The SeaWorld lawsuit claims Herman, a Florida resident, purchased a one-year adult EZPay to SeaWorld in Orlando and Busch Gardens in Tampa. He anticipated his first payment of $35.40 on March 18, 2013 would be followed by 11 additional monthly charges of the same amount. However, payments continued to be charged to his credit card through to September 18, he alleges.
According to the proposed class action, Herman was later told by a SeaWorld customer service representative that the wording on the contract stated that if a pass was not paid for in less than 12 months, it would renew automatically on a month-to-month basis. Herman contends that this wording was not included in confirming emails, receipts, tickets or passes, and that his request for a refund was declined.
The lawsuit claims that two separate telephone conversations with SeaWorld customer service representatives failed to provide access to a contract with that wording. Herman found the information online at a later date.
The lawsuit further contends that despite SeaWorld’s allegedly hidden contract, the company was not authorized to automatically renew the passes. In Herman’s case, he purchased his pass on March 18, 2013, and the 11th subsequent payment was charged to his credit card on February 18, 2014 – fully paying off the cost of the annual pass in 11 months.
The lawsuit seeks to represent a class of SeaWorld customers from Florida, Texas, Virginia and California who continued to be charged for their EZpay passes after fully paying for them in less than 12 months.
California Temp Workers Getting Temporary Paperwork? According to a California woman, the temporary employment agency Career Strategies Temporary Inc., (CST), she worked for is in violation of California labor law and she’s filed a class action lawsuit against CST as a result. She alleges CST intentionally failed to provide her and at least 1,000 others with accurate wage statements. That’s handy. The only thing worse than having to do paperwork is not having the paperwork to do the paperwork with, if you follow…
Heads up—the temp worker lawsuit seeks to represent a class of CST workers who were employed in California at any time from November 1, 2013, through the present and who were similarly deprived of accurate wage statements.
So, the allegations, specifically, are that CST violated California state labor law by issuing weekly wage statements that did not include the dates of the associated pay period. “Plaintiff and each class member suffered and suffer injuries as a result of the missing pay period because a reasonable person could not promptly and easily determine the pay period from the wage statement alone without reference to other documents or information,” the complaint states.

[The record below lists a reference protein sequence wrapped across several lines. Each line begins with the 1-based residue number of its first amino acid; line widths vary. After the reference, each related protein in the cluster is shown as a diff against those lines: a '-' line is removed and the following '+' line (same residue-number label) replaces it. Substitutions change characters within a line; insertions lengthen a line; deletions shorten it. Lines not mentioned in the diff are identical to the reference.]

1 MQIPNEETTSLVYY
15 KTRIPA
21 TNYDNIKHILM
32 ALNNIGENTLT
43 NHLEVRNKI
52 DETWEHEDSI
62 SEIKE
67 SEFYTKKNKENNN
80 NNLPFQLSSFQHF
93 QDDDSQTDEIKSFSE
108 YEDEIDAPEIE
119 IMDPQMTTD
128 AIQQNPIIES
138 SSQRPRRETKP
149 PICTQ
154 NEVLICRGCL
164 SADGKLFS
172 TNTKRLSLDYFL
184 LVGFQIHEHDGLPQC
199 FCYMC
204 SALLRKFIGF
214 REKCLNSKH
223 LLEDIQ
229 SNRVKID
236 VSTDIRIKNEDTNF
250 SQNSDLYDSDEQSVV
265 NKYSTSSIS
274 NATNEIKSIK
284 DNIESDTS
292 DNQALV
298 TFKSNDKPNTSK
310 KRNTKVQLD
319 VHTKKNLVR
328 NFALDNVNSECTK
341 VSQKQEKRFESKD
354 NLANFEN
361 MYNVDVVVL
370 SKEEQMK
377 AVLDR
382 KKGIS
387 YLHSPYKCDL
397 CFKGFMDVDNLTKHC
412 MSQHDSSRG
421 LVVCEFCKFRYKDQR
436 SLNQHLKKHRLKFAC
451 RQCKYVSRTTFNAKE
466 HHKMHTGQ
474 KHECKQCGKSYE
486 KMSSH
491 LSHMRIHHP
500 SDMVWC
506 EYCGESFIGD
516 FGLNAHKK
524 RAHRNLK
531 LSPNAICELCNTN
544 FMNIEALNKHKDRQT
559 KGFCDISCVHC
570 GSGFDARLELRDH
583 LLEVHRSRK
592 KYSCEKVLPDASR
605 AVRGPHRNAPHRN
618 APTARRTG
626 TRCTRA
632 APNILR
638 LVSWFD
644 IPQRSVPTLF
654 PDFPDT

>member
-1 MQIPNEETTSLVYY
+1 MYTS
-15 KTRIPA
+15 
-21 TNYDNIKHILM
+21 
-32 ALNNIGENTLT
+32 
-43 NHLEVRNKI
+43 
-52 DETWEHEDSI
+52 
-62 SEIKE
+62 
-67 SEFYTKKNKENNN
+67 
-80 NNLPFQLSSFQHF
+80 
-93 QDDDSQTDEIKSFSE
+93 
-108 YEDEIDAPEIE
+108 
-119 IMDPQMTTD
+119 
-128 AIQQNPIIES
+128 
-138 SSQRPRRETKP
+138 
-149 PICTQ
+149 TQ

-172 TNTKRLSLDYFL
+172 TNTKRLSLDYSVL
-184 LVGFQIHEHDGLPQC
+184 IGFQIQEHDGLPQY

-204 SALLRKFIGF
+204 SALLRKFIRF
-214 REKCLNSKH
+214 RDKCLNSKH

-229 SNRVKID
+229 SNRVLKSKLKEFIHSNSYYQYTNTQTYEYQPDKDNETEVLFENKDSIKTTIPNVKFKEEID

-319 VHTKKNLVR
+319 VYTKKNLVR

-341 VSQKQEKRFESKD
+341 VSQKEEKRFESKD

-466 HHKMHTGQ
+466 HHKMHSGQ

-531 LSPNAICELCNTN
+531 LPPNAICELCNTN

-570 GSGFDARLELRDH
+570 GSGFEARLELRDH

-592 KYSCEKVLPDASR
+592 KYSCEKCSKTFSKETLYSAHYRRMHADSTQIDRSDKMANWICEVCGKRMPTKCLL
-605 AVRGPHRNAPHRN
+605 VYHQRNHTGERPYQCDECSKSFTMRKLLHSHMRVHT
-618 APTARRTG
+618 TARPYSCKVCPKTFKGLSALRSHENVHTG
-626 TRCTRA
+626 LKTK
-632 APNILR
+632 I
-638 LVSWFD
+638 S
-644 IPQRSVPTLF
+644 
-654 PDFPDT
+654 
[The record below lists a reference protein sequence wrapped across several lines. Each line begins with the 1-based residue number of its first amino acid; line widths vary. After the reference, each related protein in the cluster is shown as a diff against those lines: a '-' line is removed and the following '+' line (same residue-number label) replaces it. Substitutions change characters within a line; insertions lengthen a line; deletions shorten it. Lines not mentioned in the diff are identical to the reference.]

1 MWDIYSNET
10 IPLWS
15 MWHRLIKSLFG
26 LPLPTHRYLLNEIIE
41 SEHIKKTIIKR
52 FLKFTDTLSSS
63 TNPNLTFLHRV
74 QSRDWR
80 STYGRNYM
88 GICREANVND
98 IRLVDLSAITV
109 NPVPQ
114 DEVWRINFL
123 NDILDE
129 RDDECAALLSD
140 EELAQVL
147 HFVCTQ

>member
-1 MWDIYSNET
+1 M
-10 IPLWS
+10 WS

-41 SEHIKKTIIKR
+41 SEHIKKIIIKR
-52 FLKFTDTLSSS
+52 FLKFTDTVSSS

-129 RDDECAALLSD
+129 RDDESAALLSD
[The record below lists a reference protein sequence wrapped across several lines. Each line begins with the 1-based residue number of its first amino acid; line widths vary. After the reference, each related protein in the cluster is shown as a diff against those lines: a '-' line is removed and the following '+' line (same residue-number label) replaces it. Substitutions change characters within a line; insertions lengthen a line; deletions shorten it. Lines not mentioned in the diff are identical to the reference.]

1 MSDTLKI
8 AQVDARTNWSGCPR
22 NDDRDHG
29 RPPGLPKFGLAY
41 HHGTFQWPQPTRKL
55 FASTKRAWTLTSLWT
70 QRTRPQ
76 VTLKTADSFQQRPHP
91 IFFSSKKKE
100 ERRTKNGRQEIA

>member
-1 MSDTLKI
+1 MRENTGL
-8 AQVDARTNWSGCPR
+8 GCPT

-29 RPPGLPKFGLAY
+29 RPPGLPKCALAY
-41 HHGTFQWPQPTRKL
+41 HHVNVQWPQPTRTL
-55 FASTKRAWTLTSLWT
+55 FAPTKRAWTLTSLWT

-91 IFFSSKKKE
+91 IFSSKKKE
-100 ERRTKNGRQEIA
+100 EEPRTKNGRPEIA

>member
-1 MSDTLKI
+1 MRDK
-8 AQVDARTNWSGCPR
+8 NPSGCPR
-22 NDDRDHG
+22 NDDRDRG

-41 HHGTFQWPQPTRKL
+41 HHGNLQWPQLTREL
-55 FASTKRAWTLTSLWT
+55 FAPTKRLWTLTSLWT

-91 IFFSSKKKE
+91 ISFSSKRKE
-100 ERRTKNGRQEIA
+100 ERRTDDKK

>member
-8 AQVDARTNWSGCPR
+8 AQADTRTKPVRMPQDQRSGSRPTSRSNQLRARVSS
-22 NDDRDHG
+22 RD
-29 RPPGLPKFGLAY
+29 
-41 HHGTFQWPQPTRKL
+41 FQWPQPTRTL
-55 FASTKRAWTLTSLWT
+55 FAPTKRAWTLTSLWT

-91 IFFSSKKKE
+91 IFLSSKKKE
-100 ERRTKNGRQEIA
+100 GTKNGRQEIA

According to the employment class action, if an employer knowingly and intentionally fails to accurately itemize a wage statement, an employee can recover the greater of actual damages or statutory fines of $50 for the first violation and $100 for each subsequent violation up to $4,000.
Offering temporary and direct-hire staffing services, California-based CST has offices in seven states. It employed Bengel as a temporary employee “during the applicable statutory period,” during which time Bengal was paid on a weekly basis, according to the complaint. Wonder if anything else will come out of the woodwork on this one…
Nissan Settlement puts the Brakes on…a defective automotive class action lawsuit it’s facing. Under the terms of the deal, Nissan North America Inc.will pay vehicle owners up to $800 each. If you’re confused as to exactly which defective automotive class action this settlement is for—cast your mind back—to a lawsuit that alleged the braking system in certain Nissan trucks and SUVs is prone to sudden failure, increasing the risk for injury and death.